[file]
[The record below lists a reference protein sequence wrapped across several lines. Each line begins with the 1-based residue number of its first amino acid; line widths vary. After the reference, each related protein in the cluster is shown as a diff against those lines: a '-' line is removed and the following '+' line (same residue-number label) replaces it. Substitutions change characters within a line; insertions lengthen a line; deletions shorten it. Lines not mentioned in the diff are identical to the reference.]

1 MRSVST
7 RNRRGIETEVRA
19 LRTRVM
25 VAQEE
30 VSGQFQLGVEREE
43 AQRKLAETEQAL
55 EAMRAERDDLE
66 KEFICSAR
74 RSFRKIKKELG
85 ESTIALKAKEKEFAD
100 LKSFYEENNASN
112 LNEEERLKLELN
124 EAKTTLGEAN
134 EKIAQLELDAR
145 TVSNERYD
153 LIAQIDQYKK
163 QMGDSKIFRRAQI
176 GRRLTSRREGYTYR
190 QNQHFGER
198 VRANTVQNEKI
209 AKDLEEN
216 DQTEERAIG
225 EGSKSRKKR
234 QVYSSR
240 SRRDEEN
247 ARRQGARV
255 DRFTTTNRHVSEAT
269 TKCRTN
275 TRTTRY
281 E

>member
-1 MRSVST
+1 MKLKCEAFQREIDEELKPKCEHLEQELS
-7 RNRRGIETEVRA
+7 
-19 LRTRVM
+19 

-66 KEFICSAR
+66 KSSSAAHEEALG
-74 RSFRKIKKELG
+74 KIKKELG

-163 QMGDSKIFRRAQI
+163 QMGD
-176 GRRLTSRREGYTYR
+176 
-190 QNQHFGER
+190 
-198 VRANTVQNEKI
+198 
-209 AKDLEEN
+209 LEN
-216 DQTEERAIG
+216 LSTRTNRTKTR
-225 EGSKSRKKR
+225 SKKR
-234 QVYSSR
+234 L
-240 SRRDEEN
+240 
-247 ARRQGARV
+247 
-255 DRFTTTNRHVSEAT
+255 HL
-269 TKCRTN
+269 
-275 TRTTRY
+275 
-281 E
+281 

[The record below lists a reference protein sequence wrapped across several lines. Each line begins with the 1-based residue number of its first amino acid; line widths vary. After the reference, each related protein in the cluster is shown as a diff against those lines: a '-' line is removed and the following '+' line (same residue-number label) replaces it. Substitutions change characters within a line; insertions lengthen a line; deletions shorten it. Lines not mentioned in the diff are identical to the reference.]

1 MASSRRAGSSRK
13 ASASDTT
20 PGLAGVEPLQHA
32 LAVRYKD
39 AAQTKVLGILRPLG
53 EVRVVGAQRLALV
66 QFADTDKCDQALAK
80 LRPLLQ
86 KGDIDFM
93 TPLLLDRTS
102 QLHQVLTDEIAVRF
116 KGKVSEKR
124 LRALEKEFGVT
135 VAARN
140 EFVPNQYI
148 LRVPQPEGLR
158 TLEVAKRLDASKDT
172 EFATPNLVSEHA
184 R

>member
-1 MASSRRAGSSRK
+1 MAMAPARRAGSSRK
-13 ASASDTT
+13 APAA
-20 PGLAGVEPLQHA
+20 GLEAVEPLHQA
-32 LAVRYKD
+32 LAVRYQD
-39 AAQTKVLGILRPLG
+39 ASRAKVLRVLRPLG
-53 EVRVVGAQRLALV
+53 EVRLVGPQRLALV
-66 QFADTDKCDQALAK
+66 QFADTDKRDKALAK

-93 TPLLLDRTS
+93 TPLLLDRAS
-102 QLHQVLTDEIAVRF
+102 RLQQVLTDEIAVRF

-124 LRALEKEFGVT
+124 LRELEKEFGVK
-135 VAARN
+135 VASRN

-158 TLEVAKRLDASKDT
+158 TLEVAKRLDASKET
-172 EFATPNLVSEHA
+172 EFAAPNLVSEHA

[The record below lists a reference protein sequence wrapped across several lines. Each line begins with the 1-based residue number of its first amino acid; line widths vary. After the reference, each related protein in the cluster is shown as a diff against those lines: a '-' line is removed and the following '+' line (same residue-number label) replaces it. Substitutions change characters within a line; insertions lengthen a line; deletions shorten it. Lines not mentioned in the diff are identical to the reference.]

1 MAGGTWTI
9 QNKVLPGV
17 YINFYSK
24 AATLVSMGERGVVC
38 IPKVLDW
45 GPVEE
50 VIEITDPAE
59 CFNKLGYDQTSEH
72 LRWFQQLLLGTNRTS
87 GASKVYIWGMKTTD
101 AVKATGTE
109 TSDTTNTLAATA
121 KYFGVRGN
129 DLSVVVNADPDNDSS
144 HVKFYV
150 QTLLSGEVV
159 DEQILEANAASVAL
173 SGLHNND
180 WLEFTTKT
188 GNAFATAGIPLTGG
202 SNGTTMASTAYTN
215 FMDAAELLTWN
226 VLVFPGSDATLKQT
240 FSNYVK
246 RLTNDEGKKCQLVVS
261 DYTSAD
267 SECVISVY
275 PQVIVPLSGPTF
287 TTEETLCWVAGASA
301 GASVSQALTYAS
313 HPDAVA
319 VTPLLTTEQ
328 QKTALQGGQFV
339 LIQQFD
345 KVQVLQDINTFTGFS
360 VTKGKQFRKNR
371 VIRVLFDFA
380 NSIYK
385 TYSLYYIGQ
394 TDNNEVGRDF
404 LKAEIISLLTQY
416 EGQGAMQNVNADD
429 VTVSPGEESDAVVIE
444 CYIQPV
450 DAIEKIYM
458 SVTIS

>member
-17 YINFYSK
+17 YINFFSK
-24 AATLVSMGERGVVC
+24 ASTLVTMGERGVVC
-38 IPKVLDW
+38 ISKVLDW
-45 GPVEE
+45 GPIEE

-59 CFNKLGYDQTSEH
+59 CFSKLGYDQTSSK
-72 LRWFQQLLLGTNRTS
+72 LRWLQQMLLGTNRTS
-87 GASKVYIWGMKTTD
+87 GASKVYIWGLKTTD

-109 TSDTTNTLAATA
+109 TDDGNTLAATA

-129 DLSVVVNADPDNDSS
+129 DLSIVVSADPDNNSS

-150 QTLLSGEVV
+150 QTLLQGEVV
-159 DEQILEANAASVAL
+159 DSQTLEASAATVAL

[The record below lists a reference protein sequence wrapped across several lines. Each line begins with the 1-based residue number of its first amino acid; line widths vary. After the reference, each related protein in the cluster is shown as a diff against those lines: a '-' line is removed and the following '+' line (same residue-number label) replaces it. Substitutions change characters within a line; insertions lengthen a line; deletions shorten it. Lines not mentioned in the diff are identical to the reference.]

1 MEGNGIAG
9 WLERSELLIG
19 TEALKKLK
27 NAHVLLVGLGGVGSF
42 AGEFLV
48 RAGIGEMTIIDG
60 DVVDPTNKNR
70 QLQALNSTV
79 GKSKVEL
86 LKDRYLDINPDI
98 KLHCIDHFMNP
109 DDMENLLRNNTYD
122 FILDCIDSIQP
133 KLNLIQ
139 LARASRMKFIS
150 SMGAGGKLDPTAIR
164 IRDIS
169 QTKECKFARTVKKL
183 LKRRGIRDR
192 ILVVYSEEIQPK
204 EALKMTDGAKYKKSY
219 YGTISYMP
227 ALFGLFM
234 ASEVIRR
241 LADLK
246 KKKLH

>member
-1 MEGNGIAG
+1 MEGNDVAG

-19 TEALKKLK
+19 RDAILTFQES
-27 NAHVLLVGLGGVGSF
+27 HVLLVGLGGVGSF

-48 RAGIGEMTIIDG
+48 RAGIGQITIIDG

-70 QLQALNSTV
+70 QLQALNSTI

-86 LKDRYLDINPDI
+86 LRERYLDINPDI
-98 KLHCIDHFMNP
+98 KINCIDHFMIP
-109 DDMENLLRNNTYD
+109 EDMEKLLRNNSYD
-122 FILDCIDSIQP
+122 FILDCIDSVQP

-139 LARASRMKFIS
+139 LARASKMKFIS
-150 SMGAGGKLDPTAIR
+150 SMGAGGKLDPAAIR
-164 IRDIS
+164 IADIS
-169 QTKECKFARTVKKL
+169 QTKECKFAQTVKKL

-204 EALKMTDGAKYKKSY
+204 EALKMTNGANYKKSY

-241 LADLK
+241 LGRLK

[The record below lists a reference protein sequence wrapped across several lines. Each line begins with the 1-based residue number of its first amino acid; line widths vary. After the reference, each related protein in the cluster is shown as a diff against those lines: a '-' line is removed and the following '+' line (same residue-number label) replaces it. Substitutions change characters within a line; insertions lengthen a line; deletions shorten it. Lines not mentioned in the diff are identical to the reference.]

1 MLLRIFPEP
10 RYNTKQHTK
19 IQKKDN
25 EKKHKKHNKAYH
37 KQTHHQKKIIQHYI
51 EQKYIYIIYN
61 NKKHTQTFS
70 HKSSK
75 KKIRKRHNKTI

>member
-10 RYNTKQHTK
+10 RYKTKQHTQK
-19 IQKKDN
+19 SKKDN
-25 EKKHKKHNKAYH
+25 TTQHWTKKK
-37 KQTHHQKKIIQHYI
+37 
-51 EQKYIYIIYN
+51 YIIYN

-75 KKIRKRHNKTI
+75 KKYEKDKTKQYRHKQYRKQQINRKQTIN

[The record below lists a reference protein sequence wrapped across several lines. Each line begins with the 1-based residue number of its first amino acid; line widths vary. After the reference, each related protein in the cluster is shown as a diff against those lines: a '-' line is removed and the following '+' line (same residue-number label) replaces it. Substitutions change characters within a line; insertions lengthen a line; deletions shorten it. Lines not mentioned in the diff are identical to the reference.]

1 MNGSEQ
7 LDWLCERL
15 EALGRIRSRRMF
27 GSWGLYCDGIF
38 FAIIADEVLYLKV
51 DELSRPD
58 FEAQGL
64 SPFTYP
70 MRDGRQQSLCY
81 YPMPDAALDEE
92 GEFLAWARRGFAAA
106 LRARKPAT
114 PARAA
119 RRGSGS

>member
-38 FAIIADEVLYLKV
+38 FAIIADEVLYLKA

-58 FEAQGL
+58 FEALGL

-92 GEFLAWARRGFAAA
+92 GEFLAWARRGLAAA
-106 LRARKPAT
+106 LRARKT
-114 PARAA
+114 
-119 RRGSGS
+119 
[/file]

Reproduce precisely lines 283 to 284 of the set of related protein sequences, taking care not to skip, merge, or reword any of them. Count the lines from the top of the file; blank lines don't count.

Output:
119 RRGSGS

>member